A FURTHER 12-month freeze on members’ basic allowances is being recommended to Worthing and Adur councils.
The recommendation comes from an independent remuneration panel, which urges greater “harmonisation” of the level of allowances payable to Worthing and Adur councillors.
It says the freeze should apply from May this year and be part of the harmonisation programme “over the next year or two”.
The present basic allowance for Worthing members is £3,897 a year, 31 per cent higher than Adur’s £2,970.
In its report, the panel says: “It can be argued that the average weight of responsibility for Worthing councillors is greater.
The panel continues that the apparent difference in weight of responsibility does not justify the 31 per cent difference in allowances.
“Equally, there is an argument that, until there is a reduction in the number of councillors in Adur, or other changes that result in greater parity, then Adur’s allowances should always be lower than Worthing’s by about 10 per cent/£300.”
The recommendations urge Worthing to move to a “unit-based calculation of allowances in 2011/12, as practised in Adur, e.g., the Adur council leader receives a special responsibility allowance of 1.5 times the basic allowance.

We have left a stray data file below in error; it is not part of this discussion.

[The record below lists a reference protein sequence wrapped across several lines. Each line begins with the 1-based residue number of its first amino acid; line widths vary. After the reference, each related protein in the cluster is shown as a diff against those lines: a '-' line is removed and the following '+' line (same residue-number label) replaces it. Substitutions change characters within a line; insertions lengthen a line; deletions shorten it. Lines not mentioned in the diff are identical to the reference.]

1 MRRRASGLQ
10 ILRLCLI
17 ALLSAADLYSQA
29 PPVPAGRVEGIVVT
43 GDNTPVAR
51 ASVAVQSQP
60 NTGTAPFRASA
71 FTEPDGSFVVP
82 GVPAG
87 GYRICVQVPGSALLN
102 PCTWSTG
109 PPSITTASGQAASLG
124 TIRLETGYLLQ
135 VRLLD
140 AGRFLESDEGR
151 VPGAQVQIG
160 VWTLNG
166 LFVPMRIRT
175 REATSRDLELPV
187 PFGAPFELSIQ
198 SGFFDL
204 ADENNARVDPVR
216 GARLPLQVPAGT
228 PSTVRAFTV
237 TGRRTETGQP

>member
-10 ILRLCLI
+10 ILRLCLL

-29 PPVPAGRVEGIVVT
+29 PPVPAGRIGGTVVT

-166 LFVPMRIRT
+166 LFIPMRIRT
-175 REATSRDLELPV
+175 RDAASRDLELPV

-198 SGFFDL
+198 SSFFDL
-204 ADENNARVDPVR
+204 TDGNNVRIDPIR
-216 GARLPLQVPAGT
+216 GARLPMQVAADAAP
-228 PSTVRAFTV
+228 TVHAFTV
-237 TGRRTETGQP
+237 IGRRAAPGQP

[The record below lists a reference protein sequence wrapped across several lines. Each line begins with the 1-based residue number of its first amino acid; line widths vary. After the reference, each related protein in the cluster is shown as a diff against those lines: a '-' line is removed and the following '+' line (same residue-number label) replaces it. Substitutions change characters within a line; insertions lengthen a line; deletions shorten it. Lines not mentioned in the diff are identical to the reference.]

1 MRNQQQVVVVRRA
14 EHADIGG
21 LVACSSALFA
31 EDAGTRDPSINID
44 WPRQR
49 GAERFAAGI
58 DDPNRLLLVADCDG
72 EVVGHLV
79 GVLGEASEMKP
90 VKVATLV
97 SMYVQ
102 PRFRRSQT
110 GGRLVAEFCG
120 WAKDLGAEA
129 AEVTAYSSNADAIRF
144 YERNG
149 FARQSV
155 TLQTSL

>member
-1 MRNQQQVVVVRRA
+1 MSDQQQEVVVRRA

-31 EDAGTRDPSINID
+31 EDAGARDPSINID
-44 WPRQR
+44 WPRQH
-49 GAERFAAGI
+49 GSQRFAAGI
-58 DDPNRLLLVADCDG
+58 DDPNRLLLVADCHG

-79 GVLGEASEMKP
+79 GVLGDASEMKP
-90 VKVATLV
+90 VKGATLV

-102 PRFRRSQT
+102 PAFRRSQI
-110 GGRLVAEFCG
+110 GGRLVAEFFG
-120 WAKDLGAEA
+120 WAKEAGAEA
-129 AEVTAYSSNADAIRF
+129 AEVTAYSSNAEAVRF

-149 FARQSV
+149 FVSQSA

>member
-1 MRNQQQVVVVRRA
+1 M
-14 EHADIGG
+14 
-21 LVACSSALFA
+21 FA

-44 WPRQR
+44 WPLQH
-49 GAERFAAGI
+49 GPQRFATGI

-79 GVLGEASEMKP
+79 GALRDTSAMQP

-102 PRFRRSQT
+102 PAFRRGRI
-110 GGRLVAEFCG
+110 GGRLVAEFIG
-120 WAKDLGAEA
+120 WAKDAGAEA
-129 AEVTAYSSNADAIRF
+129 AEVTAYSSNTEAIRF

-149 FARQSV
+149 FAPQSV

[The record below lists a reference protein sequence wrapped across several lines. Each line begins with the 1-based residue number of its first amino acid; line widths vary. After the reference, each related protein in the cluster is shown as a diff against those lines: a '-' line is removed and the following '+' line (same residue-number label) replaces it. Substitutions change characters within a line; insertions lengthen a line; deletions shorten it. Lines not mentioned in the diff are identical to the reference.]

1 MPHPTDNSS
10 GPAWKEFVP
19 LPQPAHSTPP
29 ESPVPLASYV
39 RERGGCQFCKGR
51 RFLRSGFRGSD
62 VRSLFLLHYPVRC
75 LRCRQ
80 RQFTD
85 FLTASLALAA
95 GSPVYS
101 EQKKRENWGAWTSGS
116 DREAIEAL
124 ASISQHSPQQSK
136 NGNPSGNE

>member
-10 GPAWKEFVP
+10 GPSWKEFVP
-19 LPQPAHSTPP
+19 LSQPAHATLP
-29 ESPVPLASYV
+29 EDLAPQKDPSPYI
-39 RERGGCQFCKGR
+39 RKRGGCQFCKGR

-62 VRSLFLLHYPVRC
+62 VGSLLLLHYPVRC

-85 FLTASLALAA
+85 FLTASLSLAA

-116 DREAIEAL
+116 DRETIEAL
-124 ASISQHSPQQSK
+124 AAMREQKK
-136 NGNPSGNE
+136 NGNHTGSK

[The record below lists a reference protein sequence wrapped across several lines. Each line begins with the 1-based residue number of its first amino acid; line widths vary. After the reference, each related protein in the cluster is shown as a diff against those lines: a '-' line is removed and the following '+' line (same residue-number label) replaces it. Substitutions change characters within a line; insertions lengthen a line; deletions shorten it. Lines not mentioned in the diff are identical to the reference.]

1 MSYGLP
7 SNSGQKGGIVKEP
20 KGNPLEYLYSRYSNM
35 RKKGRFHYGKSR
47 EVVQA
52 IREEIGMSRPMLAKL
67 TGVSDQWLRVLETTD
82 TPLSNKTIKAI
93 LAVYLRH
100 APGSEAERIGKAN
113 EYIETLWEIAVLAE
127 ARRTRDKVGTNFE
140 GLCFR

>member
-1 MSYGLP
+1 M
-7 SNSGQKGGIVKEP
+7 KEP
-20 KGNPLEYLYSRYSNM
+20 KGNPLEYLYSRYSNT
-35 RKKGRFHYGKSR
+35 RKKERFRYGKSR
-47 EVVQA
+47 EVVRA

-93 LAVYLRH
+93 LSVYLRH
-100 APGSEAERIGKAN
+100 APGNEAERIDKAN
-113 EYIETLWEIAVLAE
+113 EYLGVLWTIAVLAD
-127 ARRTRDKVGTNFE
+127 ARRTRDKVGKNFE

Also recommended is: “Where any member is wholly or partially suspended from their council duties because of a breach of the code of conduct, their allowances be withdrawn pro rata for that period.”
The report says that no member be entitled to join the Local Government Pension Scheme.
It also points out: “The scheme for the payment of members’ allowances should acknowledge that voluntary public service, rather than material reward, should remain the primary motivation for involvement in local government, whilst at the same time, aiming to attract and retain members who are representative of the demographic make-up of the borough.”
The recommendations will be discussed at the next full meetings of Worthing Council (February 15), and Adur’s (February 17).
The remuneration panel comprises Alan Randall, Patricia Woolgar and Martin Phillips.